My Last Duchess <mabie> That's my Last Duchess painted on the wall, Looking as if she were alive. I call That piece a wonder, now: Frà Pandolf’s hands Worked busily a day, and there she stands. Will’t please you sit and look at her? I said “Frà Pandolf” by design, for never read Strangers like you that pictured countenance, The depth and passion of its earnest glance, But to myself they turned (since none puts by The curtain I have drawn for you, but I) And seemed as they would ask me, if they durst, How such a glance came there; so, not the first Are you to turn and ask thus. Sir, ’twas not Her husband’s presence only, called that spot Of joy into the Duchess’ cheek: perhaps Frà Pandolf chanced to say “Her mantle laps Over my lady’s wrist too much,” or “Paint Must never hope to reproduce the faint Half-flush that dies along her throat”: such stuff Was courtesy, she thought, and cause enough For calling up that spot of joy. She had A heart—how shall I say?—too soon made glad, Too easily impressed; she liked whate’er She looked on, and her looks went everywhere. Sir, ’twas all one! My favour at her breast, The dropping of the daylight in the West, The bough of cherries some officious fool Broke in the orchard for her, the white mule She rode with round the terrace—all and each Would draw from her alike the approving speech, Or blush, at least. She thanked men,—good! but thanked Somehow—I know not how—as if she ranked My gift of a nine-hundred-years-old name With anybody’s gift. Who’d stoop to blame This sort of trifling? Even had you skill In speech—(which I have not)—to make your will Quite clear to such an one, and say, “Just this Or that in you disgusts me; here you miss, Or there exceed the mark”—and if she let Herself be lessoned so, nor plainly set Her wits to yours, forsooth, and made excuse, —E’en then would be some stooping; and I choose Never to stoop. Oh sir, she smiled, no doubt, Whene’er I passed her; but who passed without Much the same smile? This grew; I gave commands; Then all smiles stopped together. There she stands As if alive. Will’t please you rise? We’ll meet The company below, then. I repeat, The Count your master’s known munificence Is ample warrant that no just pretence Of mine for dowry will be disallowed; Though his fair daughter’s self, as I avowed At starting, is my object. Nay, we’ll go Together down, sir. Notice Neptune, though, Taming a sea-horse, thought a rarity, Which Claus of Innsbruck cast in bronze for me! </poem>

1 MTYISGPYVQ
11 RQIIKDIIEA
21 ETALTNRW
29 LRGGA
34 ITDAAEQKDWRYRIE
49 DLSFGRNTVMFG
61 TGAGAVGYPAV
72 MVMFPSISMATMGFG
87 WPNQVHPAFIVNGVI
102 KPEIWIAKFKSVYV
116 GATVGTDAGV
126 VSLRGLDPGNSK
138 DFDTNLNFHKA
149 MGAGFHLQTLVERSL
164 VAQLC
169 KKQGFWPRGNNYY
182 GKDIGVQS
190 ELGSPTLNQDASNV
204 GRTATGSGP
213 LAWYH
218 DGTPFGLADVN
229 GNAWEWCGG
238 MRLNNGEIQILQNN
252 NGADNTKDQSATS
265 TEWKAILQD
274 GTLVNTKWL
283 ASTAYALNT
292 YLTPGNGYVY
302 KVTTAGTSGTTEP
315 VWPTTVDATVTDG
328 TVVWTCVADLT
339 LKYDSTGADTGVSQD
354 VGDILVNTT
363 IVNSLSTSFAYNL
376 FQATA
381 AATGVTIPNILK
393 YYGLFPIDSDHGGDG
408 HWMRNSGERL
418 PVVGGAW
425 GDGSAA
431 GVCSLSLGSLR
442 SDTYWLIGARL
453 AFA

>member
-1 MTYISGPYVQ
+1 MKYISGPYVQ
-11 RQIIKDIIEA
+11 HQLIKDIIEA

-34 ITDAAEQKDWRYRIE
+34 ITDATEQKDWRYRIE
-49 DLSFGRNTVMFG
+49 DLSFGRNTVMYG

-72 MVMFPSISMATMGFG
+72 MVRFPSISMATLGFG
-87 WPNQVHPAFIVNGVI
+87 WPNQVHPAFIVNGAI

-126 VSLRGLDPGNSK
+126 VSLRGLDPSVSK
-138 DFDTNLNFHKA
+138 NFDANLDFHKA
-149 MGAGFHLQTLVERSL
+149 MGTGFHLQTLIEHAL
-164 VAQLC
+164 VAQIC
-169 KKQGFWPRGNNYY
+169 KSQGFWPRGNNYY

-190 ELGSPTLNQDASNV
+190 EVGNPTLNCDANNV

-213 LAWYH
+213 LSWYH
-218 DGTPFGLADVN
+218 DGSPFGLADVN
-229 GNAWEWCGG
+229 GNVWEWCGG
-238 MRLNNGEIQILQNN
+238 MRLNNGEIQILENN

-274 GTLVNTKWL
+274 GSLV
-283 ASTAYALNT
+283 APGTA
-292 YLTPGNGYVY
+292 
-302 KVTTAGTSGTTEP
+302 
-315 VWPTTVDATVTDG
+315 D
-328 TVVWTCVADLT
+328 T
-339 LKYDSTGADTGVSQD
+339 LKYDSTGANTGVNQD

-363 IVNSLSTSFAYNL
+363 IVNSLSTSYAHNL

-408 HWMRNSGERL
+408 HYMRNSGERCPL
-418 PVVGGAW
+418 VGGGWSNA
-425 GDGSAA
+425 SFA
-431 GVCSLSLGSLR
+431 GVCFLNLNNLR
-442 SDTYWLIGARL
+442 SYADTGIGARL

- The 20th century American poet Richard Howard wrote a sequel to the poem, "Nikolaus Mardruz [sic] to his Master Ferdinand, Count of Tyrol, 1565", in the form of a letter from the listener in Browning's original that details his response to the Duke's monologue.
- British author Gabrielle Kimm released her novel His Last Duchess in 2010 based upon the poem.
- Shahd Al-Shemmari adapted the poem into a play titled The Duke of Ferrara (2007). It was performed in Kuwait University. The play examined the Duke's murder of the Last Duchess, Lucrezia, by highlighting his egocentricism. Two other duchesses were introduced as Lucrezia's predecessors.
- American author Elizabeth Loupas released her novel The Second Duchess in 2011, based on the poem and the duke's subsequent marriage to Barbara of Austria.
- Canadian author Margaret Atwood's short story "My Last Duchess" appears in her short story anthology Moral Disorder (2006). It is about two high school students who study the poem and argue about its meaning.
- Science fiction author Eric Flint uses portions of "My Last Duchess" in his book 1634: The Galileo Affair (2004).
The poem was parodied in a New Statesman competition to suggest unexpected second lines for poems: "That's my last Duchess painted on the wall. Ignore those artist's boobs, she had none at all.".
In his 1962 book, Punctured Poems, Richard Armour similarly offers an altered second line: "That's my last Duchess painted on the wall. I've tried, but I can't scrape her off at all."
- Philip V. Allingham. "Applying Modern Critical Theory to Robert Browning's "My Last Duchess"". Retrieved 16 December 2009., Note 16-C
- Robert Browning, John Woolford, Daniel Karlin (1991) The Poems of Browning: 1841–1846, Pearson Education 518 pages. (ISBN 9780582063990), p. 157
- Harmon, William, and C. Hugh Holman. A Handbook to Literature. 8th edn. Upper Saddle River, NJ: Prentice Hall, 1999.
- Text of "Nikolaus Mardruz to his Master Ferdinand, Count of Tyrol, 1565" by Richard Howard at Poets.org
- Friedland, Louis S. "Ferrara and My Last Duchess." Studies in Philology, 33 (1936): 656–84.